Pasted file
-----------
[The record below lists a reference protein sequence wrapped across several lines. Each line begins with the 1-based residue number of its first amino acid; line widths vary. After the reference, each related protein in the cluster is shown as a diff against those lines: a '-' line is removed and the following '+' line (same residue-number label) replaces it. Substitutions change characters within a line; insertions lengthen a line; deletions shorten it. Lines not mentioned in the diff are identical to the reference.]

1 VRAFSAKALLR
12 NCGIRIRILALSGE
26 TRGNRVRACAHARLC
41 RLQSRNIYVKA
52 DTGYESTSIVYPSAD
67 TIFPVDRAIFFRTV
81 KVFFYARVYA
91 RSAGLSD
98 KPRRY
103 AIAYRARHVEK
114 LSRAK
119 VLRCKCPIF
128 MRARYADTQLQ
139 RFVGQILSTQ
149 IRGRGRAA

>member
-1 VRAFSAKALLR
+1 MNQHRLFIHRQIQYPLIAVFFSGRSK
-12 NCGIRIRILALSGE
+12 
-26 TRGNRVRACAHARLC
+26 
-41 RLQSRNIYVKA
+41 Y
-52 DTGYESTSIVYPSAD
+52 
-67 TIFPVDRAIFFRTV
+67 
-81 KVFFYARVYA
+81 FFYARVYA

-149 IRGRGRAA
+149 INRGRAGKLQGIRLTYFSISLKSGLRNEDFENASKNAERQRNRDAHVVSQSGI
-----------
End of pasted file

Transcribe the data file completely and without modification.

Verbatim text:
[The record below lists a reference protein sequence wrapped across several lines. Each line begins with the 1-based residue number of its first amino acid; line widths vary. After the reference, each related protein in the cluster is shown as a diff against those lines: a '-' line is removed and the following '+' line (same residue-number label) replaces it. Substitutions change characters within a line; insertions lengthen a line; deletions shorten it. Lines not mentioned in the diff are identical to the reference.]

1 VRAFSAKALLR
12 NCGIRIRILALSGE
26 TRGNRVRACAHARLC
41 RLQSRNIYVKA
52 DTGYESTSIVYPSAD
67 TIFPVDRAIFFRTV
81 KVFFYARVYA
91 RSAGLSD
98 KPRRY
103 AIAYRARHVEK
114 LSRAK
119 VLRCKCPIF
128 MRARYADTQLQ
139 RFVGQILSTQ
149 IRGRGRAA

>member
-1 VRAFSAKALLR
+1 MNQHRLFIHRQIQYPLIAVFFSGRSK
-12 NCGIRIRILALSGE
+12 
-26 TRGNRVRACAHARLC
+26 
-41 RLQSRNIYVKA
+41 Y
-52 DTGYESTSIVYPSAD
+52 
-67 TIFPVDRAIFFRTV
+67 
-81 KVFFYARVYA
+81 FFYARVYA

-149 IRGRGRAA
+149 INRGRAGKLQGIRLTYFSISLKSGLRNEDFENASKNAERQRNRDAHVVSQSGI